Given that the Undertaker was now the World Heavyweight Champion, one logical path to a rematch for HBK was to enter, and win, the Royal Rumble match. Michaels entered the 30-man battle royale and his Undertaker-obsessed storyline helped make it one of the most exciting Rumbles in years. Michaels clung onto the top rope in desperation time after time, looking to avoid elimination and punch his ticket to a World Title match with Taker.
Showing just how desperate he was to win, HBK even went so far as to shockingly eliminate his DX member and tag team partner, Triple H. After lasting over 25 minutes, Michaels was eliminated by Batista and the Grand Slam Champion went into a state of shock, trying frantically to re-enter the ring but being disallowed by officials.
After an unsuccessful Royal Rumble, and in a bit of brilliant booking, Michaels realized that with a number one contender to the World Heavyweight Championship named for WrestleMania, his only hope of facing the Undertaker at the Show of Shows was to prevent the Deadman from entering as champion.
And, inside the Elimination Chamber the next month, he made that a reality. Michaels snuck into the Chamber and superkicked the World Heavyweight Championship away from the Undertaker, and into the hands of Chris Jericho.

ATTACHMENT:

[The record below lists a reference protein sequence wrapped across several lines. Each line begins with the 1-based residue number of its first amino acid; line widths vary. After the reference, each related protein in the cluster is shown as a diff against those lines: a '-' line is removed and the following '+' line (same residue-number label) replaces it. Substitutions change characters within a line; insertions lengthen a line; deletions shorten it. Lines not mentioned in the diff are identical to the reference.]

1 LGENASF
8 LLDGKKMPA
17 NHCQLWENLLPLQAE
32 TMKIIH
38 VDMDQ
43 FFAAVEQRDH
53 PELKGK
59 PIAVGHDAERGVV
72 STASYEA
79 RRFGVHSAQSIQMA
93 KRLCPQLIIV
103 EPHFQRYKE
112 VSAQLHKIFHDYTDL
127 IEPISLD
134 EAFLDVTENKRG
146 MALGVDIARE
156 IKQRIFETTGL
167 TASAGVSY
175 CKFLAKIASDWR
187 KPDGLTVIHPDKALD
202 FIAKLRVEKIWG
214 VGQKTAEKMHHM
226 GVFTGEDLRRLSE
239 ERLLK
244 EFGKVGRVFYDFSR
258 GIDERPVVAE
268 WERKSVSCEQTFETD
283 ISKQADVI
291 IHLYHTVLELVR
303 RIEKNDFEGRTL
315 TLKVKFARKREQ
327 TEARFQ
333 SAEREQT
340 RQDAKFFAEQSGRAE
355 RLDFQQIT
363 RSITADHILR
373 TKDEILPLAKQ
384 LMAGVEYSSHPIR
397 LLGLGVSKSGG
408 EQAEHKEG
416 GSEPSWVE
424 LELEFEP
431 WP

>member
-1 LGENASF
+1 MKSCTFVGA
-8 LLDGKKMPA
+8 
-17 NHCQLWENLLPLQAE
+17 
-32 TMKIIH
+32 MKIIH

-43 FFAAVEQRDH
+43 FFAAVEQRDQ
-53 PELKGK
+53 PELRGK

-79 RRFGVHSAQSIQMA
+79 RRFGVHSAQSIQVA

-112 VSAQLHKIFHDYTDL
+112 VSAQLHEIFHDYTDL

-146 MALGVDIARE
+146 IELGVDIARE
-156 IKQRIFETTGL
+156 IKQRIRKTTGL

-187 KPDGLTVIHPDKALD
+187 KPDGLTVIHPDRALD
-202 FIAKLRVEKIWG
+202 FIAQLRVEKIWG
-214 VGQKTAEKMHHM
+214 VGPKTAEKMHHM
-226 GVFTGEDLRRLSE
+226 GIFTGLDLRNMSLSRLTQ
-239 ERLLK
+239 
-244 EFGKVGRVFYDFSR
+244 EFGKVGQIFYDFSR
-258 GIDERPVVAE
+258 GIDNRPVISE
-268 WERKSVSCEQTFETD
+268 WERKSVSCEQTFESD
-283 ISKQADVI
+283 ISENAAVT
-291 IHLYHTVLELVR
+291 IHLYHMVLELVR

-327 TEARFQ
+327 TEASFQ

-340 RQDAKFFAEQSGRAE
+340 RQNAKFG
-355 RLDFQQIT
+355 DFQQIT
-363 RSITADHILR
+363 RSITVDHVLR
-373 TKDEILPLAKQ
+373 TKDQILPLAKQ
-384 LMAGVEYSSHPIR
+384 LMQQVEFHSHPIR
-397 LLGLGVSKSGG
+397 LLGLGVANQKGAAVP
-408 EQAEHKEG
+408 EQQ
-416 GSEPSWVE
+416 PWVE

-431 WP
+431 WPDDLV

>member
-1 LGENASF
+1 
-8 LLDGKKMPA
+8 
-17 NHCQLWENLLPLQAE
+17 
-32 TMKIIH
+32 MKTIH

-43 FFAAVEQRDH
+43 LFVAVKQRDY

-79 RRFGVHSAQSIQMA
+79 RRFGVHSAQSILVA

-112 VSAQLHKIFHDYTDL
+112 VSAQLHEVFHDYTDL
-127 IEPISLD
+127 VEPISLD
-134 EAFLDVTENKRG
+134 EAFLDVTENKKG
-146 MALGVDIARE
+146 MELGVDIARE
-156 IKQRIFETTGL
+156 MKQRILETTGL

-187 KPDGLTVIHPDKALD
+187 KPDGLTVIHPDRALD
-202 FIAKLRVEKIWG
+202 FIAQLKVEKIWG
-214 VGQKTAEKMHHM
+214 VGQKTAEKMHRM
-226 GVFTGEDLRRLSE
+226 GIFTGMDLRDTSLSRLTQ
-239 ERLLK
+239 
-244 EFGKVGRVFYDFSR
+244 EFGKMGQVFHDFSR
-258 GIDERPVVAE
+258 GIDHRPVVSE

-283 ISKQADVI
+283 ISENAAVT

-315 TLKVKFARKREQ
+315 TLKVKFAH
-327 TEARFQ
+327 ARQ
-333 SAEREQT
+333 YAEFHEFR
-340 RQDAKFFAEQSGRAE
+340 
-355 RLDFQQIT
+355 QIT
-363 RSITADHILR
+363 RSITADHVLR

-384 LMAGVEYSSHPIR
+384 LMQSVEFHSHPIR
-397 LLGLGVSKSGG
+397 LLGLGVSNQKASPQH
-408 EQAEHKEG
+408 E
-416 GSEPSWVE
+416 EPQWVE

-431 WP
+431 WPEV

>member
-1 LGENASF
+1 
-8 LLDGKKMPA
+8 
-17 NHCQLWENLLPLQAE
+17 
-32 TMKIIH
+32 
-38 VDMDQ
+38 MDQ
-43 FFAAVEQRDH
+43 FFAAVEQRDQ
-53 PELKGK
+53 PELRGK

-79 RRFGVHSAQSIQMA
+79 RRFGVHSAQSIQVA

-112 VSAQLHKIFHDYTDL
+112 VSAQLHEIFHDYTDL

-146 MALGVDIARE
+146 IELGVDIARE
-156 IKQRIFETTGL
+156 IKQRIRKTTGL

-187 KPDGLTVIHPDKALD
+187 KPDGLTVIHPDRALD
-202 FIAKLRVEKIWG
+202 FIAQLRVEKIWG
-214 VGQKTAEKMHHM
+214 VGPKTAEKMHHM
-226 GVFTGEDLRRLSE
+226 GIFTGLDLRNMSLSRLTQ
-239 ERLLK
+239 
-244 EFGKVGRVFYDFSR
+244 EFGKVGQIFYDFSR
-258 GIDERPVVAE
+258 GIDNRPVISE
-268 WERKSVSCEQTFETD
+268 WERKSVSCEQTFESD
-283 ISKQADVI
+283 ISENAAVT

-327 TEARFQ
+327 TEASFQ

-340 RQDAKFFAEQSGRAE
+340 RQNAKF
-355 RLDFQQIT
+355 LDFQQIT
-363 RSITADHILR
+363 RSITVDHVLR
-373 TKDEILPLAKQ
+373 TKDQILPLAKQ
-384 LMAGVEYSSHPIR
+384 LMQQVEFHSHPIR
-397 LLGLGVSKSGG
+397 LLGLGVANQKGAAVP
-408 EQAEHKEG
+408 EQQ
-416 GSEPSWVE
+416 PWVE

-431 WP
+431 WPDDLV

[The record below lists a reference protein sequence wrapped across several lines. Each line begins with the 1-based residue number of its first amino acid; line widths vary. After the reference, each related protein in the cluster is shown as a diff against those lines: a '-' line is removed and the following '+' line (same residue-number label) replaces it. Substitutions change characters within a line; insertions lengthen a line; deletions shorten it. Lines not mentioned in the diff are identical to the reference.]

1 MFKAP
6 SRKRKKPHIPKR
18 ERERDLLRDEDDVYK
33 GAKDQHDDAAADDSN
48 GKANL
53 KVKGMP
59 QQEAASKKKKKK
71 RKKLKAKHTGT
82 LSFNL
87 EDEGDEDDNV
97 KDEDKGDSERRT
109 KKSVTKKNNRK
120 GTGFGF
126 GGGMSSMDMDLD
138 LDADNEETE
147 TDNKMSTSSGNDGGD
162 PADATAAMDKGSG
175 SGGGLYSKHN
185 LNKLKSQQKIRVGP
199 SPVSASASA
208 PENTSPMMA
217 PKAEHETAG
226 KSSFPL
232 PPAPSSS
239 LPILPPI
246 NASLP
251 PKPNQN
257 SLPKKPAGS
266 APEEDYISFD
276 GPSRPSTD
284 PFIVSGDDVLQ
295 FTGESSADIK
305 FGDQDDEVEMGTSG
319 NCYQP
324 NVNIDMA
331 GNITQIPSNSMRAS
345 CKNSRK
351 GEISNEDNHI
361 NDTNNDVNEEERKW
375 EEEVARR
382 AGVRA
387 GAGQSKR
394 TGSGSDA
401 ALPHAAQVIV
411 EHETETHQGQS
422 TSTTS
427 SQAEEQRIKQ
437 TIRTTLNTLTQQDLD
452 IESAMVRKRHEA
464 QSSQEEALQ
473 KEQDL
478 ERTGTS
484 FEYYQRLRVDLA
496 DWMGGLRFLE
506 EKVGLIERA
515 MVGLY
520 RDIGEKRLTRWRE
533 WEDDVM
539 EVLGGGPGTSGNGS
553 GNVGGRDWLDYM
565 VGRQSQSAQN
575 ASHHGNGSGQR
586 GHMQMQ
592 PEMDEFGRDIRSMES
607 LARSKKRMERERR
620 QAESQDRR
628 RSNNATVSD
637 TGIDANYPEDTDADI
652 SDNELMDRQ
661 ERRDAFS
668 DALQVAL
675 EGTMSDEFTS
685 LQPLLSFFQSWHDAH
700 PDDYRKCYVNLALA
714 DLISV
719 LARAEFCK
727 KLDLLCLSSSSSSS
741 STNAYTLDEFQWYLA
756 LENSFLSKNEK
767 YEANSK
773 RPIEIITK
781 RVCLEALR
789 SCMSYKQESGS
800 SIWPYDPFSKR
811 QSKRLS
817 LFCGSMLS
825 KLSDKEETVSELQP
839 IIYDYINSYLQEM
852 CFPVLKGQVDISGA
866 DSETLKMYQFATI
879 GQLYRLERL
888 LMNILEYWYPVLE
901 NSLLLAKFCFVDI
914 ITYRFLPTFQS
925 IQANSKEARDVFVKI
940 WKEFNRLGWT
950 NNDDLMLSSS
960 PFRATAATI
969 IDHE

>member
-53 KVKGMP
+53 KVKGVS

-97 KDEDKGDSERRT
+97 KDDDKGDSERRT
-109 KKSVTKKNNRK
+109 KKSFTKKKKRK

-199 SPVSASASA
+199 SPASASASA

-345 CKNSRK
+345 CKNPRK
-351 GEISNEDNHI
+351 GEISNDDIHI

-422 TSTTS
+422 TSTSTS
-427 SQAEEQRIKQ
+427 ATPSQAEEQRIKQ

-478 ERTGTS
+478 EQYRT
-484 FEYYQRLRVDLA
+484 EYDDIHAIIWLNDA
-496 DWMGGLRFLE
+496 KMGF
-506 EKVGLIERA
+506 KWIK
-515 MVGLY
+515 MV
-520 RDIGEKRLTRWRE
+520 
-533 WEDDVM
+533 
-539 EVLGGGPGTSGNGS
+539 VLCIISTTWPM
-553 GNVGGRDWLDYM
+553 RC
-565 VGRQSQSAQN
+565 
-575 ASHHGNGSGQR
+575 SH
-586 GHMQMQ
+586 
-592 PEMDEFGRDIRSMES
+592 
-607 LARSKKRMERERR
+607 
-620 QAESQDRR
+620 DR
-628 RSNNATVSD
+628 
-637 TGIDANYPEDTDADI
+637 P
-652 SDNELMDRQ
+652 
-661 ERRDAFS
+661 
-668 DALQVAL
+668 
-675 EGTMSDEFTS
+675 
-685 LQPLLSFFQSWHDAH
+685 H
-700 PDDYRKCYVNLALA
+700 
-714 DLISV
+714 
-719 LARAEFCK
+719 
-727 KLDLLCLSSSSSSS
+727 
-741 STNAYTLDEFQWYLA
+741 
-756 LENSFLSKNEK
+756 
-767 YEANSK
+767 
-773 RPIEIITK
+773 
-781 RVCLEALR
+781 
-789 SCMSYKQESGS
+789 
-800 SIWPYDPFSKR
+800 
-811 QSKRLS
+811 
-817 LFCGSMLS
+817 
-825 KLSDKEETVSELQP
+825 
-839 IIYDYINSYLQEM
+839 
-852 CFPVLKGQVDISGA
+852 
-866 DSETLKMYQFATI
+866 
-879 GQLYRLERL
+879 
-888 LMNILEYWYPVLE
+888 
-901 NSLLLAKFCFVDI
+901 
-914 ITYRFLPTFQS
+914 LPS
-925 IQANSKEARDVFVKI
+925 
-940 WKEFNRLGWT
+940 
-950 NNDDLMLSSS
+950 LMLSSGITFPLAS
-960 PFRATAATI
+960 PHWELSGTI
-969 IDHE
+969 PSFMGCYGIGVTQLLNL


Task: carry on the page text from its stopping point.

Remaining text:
Seething from losing the Gold, Taker acquiesced to Michaels' WrestleMania rematch request, but with an added stipulation: in addition to his legendary streak being on the line, so too would HBK's career.
The two provided another show-stealing classic inside the University of Phoenix Stadium, but, ultimately, a devastating jumping tombstone brought the Undertaker to 18-0, and brought Shawn Michaels' career to an end.
This was some masterful long-term storytelling, and, combined with HBK’s simple, yet heart-felt goodbye the night after WrestleMania, made Shawn Michaels' retirement one of the most memorable angles in wrestling history.
The passage of time has only served to further add to the legacy of Shawn Michaels’ departure from the world of wrestling. Though he has made many appearances on WWE television, he has not once, in the eight years since his loss to the Undertaker, taken part in another match. Leave it to the “Showstopper” to once again do the seemingly impossible.
Rumors will perhaps always circulate regarding a Michaels comeback, but as of late, they have picked up steam and credence, with many speculating that WWE’s return to Saudi Arabia for their “Crown Jewel” event will feature Triple H and Shawn Michaels teaming up one more time to battle the “Brothers of Destruction”—The Undertaker and Kane.
This is certainly no dream match. This is not Michaels vs AJ Styles. Simply put, this would be a tragic waste of wrestling lore.
HBK has known to date that the right thing to do has been, unlike so many of his peers, to stay out of the ring. His angle and matches with the Undertaker in 2009 and 2010 made for the perfect final chapter to one of the greatest careers of all time. And no match, no pay day, should be worth changing that.
Do you wish to see Michaels return? Let us know in the comments below.